Snowden a "Total Hero" for Sacrificing Life to Reveal NSA Programs, Apple Co-Founder
For Apple co-founder, Steve Wozniak, the former National Security Agency contractor, Edward Snowden, is a "total hero" as he "gave up his life" to disclose the agency's surveillance programs, according to rt.
He was asked by Arabian Business whether he thought Snowden is a hero or a villain. He had things to say about "surveillance, hacking, privacy and security", apart from Snowden. Wozniak was speaking in Dubai this month for the Gartner Symposium.
"Total hero to me; total hero," Wozniak said. "Not necessarily [for] what he exposed, but the fact that he internally came from his own heart, his own belief in the United States Constitution, what democracy and freedom was about. And now a federal judge has said that NSA data collection was unconstitutional."
Two years ago, Snowden showed classified NSA documents exposing controversial programs, which led to a public outrage over government overreach and US Constitution violations, according to time.
This month, one federal court in New York discovered that one of the central programs that collected Americans phone records was illegal. This collection of data on these telephone calls under the Patriot Act is "due to sunset in five days unless Congress can agree to address privacy concerns over the surveillance," according to rt.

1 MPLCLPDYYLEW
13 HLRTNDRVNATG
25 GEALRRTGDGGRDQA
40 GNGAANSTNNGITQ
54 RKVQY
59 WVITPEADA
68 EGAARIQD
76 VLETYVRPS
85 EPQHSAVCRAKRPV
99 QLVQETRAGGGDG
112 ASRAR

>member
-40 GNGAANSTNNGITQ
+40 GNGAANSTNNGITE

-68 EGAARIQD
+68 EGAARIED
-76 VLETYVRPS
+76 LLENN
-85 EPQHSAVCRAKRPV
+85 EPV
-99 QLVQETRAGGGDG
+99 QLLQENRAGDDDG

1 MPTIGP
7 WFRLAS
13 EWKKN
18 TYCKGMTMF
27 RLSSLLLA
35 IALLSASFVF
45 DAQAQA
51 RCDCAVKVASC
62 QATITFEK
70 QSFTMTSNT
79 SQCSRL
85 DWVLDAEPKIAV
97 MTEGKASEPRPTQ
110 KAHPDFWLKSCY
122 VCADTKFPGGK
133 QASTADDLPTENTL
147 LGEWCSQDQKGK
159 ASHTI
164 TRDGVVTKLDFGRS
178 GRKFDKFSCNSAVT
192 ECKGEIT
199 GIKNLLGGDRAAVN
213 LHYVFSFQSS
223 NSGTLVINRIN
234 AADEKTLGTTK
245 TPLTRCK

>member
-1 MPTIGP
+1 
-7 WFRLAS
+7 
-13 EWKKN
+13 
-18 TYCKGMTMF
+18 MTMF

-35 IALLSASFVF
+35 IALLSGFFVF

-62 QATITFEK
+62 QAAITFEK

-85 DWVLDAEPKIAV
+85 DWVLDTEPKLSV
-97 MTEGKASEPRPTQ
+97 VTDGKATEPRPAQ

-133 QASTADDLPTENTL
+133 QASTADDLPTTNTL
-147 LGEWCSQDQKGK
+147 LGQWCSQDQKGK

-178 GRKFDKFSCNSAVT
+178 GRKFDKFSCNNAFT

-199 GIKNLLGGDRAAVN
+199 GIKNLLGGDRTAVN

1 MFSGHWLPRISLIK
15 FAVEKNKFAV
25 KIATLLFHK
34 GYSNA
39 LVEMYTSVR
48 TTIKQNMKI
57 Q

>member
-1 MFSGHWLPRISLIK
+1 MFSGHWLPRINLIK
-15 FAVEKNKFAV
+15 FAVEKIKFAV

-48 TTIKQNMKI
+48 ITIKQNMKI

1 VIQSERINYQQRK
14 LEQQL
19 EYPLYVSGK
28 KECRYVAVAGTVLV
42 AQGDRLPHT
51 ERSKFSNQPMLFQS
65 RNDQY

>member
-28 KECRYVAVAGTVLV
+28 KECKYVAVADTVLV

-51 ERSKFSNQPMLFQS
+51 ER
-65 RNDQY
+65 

"He's a hero to me, because he gave up his own life to do it," said Wozniak. "And he was a young person, to give up his life. But he did it for reasons of trying to help the rest of us and not just mess up a company he didn't like."
Snowden has been under his special appreciation, when a couple of years ago, he said that Snowden is like the Pentagon Papers leaker Daniel Ellsberg. Last year, Wozniak said that he briefly met Snowden at a small event in Moscow, where he was living.
Wozniak has been regretful about the role of technology in the government's surveillance efforts. He said in 2013 to cnn that those in the digital world "didn't realize...there were a lot of ways to use the digital technology to control us, to snoop on us, to make things possible that weren't."
Snowden's revelations have resulted in an increase in demand for encrypted telecommunications. Wozniak is "pessimistic about prospects of protection," and said the problem extends back to "the early years of [operating system] development."
"It's almost impossible [to protect yourself] because today's operating systems generally get so huge that they can only come from a few sources, like Microsoft, Google and Apple," Wozniak said. "And those operating systems have so many millions of lines of code in them, built by tens of thousands of engineers over time, that it's so difficult to go back and detect anything in it that's spying on you. It's like having a house with 50,000 doors and windows and you have no idea where there might be a tiny little camera."